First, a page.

Gadjo Dilo

28/12/2011 12:15

Review of Gadjo Dilo: The Crazy Stranger (1997), dir. Tony Gatlif

Tony Gatlif, born of mixed French-Algerian origin, is a contemporary director who likes to question the conventional concepts of filmdom and, by mixing them together, produces intoxicating cocktails where authenticity, spontaneity, spiritual purity and love shake hands with passion, ugliness, denunciation and crime. Gatlif is on the side of the underdog in his films. Not only does he touch on the most controversial social issues of our times, but he also has a predilection for casting unconventional actors and amateurs picked up on the street. Almost all his most famous films, including Transylvania, Swing, Latcho Drom, Exils and Korkoro, deal with Gypsies, and Gadjo Dilo is not an exception.

 

Gadjo Dilo (translated as “crazy white” or “crazy stranger”) can be classified as a semi-documentary with a primary focus on Gypsy culture, their way of living, position in society and identity. The 1997 film is set in the contemporary Romanian countryside and depicts the intercultural conflicts of people from diverse backgrounds and of different outlooks on life, who, despite outer obstacles and language barriers, are able to find their way towards each other.

 

The film’s story is simple, though abundant in musical and visual elements, as the main emphasis is put on the viewer's perceptions and feelings. The film follows the journey of a young man, Stephane, from Paris to a small Romani community in the Romanian countryside. His father, lately deceased, was an adventurous traveler and collected original songs of Gypsies from the Balkans. Stephane has come across some of his father’s cassettes and hits the road around Romanian villages. He is so impressed by the music that he decides to follow his father’s lifestyle and experience a true life pulsing outside a city. On his journey Stephane meets Izidor, an eccentric leader of a Gypsy community who strikes up a conversation with him after the young man, having missed the closing hours of a hostel, ends up in the street. In a very friendly atmosphere of drinking and singing, Izidor offers him a shelter in his cottage, which becomes an entry ticket to the community and their everyday life.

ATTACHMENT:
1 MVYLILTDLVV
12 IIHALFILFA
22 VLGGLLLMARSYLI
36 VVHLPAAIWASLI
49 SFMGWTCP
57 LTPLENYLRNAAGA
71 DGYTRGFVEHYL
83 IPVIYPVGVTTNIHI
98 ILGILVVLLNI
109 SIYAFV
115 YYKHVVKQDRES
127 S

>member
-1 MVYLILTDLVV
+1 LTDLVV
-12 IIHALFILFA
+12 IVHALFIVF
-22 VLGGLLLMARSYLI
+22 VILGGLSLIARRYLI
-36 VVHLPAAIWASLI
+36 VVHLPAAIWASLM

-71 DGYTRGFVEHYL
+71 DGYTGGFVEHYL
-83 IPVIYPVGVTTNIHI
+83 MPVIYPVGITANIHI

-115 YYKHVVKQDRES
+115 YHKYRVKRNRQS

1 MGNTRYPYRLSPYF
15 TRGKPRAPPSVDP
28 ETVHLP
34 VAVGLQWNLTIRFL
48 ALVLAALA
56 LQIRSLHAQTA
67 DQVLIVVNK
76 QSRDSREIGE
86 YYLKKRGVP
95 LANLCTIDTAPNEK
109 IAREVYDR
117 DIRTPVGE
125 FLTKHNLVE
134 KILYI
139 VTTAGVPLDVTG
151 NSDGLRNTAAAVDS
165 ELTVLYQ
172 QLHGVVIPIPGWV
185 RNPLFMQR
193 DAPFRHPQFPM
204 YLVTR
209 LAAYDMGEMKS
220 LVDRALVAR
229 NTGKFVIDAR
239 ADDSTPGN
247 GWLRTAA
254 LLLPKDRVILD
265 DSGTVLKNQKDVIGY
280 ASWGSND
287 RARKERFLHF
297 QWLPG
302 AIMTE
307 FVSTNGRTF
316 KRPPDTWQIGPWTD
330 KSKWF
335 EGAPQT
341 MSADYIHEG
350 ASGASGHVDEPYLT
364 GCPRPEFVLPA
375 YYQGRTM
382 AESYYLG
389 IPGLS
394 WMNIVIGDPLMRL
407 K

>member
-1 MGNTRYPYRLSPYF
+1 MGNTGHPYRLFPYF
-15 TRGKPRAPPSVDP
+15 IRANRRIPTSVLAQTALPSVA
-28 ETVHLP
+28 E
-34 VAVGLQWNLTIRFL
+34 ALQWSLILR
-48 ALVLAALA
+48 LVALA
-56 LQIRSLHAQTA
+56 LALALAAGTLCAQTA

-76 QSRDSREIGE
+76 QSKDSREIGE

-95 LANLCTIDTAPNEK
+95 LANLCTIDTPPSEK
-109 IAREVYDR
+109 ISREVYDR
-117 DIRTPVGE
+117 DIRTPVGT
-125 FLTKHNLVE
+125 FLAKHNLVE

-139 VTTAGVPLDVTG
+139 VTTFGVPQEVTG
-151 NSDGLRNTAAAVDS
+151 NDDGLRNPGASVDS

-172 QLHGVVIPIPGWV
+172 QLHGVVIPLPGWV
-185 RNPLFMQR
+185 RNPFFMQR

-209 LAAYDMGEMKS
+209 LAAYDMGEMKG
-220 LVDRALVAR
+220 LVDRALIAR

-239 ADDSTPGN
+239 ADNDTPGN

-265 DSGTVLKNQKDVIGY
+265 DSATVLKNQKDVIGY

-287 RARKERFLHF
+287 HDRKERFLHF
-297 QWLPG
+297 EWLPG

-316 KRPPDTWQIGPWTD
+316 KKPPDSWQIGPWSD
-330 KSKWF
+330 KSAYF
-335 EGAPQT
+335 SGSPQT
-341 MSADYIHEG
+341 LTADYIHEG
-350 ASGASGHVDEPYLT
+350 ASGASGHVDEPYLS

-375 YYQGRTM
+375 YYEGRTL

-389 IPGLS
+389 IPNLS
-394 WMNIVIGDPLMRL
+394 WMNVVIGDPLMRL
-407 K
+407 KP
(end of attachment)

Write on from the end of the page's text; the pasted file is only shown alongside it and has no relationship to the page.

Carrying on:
However, Stephane is not immediately accepted. He is gadjo (white), doesn't speak Romanian or Romani and even appears strangely different. The cultural misunderstandings that inevitably follow result in many humorous situations and endow the story with exuberance.

 

Stephane has to overcome many obstacles and earn respect in order to become a real member of ‘the big Gypsy family'. He falls in love with an attractive young dancer, Sabina, reveling in her vivid beauty and passionate behavior. He wins the affection of two Gypsy fellows. What he considered dirty, sad and ugly is not like that anymore, and he becomes an inseparable part of it. He realizes that what he has found rounds up and completes his nature, which possesses the innate primitive instincts that humans have in common with animals, just as the higher ones that are valued by society.

 

Stephane gets a chance to experience the reverse side of Gypsy life when angry villagers set fire to a Gypsy settlement burning Izidor's son to death. This episode draws the viewer's attention to the fact that those who claim to possess high morals are not different from those who are viewed as criminals by majority society as they don’t think twice about committing crime either.

 

The film, overflowing with pulsing and unexpectedly changing emotions, captures the viewer’s interest with its full-blooded authenticity. It presents a little different view of Gypsies than the one we are used to. It brings a portrayal of people who live their lives with greater happiness than most of us, attuned to the pulse of life around us, indulging in the happy-go-lucky freedom of the poor.

Eva Judová